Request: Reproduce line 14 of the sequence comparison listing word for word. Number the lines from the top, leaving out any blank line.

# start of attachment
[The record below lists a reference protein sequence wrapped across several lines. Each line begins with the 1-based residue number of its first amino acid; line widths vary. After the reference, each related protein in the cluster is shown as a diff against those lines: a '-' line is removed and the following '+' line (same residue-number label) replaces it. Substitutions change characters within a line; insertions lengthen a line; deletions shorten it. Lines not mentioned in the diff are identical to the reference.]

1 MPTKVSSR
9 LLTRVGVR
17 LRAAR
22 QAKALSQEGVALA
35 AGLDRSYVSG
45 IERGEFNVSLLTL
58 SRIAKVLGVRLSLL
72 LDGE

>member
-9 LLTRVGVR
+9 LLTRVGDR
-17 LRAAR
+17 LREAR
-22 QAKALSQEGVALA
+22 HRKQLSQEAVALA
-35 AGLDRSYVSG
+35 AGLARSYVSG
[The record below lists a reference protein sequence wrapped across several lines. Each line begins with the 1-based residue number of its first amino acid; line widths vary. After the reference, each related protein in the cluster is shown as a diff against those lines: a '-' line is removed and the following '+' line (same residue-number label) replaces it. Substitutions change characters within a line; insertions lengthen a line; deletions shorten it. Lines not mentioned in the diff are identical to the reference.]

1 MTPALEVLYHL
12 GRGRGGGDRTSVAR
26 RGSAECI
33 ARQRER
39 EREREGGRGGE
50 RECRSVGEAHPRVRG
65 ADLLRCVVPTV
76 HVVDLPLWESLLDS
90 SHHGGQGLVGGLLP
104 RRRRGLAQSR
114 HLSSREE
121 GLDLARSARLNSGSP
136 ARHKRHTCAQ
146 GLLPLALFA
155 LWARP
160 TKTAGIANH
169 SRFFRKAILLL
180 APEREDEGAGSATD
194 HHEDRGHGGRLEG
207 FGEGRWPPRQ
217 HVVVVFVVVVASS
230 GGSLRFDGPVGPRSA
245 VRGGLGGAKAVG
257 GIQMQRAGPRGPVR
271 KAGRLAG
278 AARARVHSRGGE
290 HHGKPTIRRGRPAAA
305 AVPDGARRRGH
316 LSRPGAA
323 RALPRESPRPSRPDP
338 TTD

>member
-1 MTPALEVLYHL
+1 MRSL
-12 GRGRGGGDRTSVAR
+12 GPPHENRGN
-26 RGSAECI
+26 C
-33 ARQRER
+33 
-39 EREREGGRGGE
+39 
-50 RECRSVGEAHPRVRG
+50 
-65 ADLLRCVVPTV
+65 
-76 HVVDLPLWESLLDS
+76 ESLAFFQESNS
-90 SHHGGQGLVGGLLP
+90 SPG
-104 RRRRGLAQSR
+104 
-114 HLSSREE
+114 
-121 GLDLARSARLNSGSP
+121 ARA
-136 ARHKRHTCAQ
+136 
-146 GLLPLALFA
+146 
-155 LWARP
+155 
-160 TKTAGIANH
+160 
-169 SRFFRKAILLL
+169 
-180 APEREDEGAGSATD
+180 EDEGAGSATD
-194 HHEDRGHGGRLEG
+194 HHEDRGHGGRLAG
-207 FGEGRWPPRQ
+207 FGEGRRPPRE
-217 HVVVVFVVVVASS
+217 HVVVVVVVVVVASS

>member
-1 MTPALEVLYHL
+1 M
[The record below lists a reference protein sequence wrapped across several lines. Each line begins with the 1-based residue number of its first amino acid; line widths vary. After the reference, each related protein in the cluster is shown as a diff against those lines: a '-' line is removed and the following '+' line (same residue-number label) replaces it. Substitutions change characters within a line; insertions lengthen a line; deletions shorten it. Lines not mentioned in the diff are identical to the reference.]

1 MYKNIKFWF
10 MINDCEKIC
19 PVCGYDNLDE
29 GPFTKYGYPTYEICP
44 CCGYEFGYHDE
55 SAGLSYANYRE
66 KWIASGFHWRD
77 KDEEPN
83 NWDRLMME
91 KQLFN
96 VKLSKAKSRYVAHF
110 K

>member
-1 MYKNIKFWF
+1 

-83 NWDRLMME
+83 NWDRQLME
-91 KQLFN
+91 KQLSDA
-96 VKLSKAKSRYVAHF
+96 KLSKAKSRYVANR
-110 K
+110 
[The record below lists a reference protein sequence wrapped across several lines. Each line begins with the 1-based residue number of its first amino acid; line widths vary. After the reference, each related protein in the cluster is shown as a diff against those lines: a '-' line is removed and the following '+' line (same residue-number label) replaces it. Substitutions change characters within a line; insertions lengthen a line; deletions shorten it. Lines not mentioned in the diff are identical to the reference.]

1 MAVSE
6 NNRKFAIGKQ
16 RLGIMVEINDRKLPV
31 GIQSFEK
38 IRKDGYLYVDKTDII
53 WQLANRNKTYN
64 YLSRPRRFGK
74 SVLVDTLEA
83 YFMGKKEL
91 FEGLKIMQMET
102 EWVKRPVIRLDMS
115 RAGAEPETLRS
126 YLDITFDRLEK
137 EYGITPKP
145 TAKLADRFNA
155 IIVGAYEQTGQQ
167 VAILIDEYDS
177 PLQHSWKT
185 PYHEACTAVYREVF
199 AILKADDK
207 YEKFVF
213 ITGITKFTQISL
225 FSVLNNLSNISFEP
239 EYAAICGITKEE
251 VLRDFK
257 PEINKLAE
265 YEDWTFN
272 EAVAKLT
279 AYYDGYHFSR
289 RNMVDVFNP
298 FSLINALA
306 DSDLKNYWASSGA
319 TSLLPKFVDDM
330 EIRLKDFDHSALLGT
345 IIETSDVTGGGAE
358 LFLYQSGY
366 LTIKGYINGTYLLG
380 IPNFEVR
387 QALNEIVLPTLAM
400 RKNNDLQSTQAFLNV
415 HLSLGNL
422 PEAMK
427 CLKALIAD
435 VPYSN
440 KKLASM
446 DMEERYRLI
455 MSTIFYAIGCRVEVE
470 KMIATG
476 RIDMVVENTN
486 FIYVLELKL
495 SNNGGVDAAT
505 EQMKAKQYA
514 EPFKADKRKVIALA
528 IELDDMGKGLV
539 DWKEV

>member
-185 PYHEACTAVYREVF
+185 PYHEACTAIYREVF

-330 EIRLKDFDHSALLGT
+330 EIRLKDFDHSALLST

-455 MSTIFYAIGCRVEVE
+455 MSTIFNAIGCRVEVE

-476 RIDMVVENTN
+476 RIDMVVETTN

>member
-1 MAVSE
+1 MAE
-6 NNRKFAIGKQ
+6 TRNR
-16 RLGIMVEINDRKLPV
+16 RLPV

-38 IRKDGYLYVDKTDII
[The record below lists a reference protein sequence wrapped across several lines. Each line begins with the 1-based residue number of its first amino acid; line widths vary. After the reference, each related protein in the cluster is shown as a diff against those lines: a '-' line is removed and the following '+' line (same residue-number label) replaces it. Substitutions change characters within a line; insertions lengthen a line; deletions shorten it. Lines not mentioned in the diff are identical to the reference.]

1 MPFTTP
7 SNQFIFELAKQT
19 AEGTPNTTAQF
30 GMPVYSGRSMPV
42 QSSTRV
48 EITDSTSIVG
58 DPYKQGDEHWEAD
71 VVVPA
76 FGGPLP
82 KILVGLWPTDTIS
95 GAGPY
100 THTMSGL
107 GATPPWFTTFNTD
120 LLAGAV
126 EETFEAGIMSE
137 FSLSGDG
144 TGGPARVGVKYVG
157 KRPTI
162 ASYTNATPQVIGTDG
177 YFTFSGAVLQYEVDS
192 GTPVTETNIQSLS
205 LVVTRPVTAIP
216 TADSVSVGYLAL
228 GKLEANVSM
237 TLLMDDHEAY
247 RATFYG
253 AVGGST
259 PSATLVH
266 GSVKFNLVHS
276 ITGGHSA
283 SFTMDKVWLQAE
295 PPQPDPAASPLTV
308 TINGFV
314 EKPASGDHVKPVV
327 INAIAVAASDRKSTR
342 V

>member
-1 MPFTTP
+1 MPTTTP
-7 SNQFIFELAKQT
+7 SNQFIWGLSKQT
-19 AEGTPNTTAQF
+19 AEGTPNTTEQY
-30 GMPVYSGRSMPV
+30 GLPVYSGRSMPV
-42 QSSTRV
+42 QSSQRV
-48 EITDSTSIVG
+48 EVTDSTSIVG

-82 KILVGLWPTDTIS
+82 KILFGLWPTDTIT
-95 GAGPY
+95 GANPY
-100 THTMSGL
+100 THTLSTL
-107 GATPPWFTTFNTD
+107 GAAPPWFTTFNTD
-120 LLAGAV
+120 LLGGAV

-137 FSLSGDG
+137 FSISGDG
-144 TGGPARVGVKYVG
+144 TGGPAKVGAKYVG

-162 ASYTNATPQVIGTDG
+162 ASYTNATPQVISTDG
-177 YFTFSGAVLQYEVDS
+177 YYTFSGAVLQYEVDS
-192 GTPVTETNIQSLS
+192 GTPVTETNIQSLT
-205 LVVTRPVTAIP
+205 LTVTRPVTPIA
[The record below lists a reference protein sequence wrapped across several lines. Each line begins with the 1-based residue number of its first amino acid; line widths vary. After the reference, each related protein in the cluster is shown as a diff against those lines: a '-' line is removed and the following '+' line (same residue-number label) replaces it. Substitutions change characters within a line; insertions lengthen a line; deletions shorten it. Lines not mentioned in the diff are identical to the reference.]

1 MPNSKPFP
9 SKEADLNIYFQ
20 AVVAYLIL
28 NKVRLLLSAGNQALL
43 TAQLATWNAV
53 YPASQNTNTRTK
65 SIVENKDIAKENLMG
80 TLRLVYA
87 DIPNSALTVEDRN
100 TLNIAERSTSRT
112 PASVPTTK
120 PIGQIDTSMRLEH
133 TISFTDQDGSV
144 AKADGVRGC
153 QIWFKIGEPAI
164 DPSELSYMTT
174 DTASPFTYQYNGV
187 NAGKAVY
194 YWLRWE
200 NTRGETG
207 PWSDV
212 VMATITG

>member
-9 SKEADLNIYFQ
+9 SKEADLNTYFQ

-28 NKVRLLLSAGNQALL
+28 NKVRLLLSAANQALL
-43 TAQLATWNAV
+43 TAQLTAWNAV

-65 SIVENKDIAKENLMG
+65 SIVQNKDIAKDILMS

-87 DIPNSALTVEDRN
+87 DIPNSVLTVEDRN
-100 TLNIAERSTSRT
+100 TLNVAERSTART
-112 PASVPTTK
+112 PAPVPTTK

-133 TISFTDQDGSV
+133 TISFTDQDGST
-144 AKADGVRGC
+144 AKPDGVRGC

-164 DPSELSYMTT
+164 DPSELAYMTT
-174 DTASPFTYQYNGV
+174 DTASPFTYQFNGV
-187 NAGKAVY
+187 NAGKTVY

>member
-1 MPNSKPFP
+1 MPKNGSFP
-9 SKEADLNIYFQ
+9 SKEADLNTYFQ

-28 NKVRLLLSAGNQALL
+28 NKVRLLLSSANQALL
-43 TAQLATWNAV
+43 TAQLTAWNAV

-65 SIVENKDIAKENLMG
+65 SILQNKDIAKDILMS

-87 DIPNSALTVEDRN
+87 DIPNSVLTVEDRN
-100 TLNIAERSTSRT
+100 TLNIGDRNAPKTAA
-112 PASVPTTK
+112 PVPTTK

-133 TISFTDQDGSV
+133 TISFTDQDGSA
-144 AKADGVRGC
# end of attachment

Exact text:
+17 LREAR